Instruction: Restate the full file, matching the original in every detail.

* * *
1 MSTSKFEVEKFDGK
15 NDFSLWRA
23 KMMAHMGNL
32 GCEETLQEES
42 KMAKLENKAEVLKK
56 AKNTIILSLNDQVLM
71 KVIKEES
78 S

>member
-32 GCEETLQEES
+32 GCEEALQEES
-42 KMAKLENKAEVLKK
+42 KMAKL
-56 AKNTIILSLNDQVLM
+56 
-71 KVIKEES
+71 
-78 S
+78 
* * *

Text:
1 MSTSKFEVEKFDGK
15 NDFSLWRA
23 KMMAHMGNL
32 GCEETLQEES
42 KMAKLENKAEVLKK
56 AKNTIILSLNDQVLM
71 KVIKEES
78 S

>member
-32 GCEETLQEES
+32 GCEEALQEES
-42 KMAKLENKAEVLKK
+42 KMAKL
-56 AKNTIILSLNDQVLM
+56 
-71 KVIKEES
+71 
-78 S
+78 